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a gambit

The Queen’s Gambit has been a top trending contender on Netflix since October. The main character, Beth, was sent to a Christian orphanage at the age of eight. Apparently, tranquilizers kept the girls in line, so Beth develops a bad addition. As the story unfolds, a traumatized, socially awkward orphan grows up to be a pretty, but not an especially warm kind of pretty, substance-abusing chess genius.

So why is everyone watching it? “In a world where every news development seems more implausible than the last,” writes Sara Stewart of CNN, “there is something infinitely reassuring in retreating to a series about a cerebral game, in which nobody cheats. A loss is followed by a handshake, and the boys and men who are vanquished by Beth are, to varying degrees, impressed with her prowess even in their defeat.”

Nobody cheats? A loss is followed by a handshake? Truth and grace matter.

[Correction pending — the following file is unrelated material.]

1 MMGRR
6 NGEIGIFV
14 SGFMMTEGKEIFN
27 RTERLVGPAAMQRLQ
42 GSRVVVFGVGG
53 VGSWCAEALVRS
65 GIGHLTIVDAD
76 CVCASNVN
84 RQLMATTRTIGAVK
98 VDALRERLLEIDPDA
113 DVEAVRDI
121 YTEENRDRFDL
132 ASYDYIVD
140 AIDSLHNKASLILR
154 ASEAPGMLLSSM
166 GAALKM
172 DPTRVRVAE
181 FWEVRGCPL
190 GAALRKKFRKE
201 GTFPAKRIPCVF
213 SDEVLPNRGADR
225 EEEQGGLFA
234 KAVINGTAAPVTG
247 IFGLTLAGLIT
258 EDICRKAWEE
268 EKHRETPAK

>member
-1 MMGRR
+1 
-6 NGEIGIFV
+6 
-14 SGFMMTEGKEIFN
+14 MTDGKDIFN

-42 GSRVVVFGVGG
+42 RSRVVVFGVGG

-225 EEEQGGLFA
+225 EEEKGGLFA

Paul reminds us “to speak evil of no one, to avoid quarreling, to be gentle, and to show perfect courtesy toward all people” (Titus 3:2).

Why must we “show perfect courtesy toward all people”? Paul explains: “for we ourselves were once foolish, disobedient, led astray, slaves to various passions and pleasures, passing our days in malice and envy” (Titus 3:3). It’s embarrassing but we used to cheat to win and pout like sore losers. “But when the goodness and loving kindness of God our Savior appeared,” we now “insist on” devoting ourselves to the good work of showing perfect courtesy to all (Titus 3:4-8).

In chess, a gambit refers to the opening moves—all made by pawns. Apparently, you don’t have to be a genius. If you are willing to humbly sacrifice a few pieces, you may gain a strategic position later in the game. Your move.

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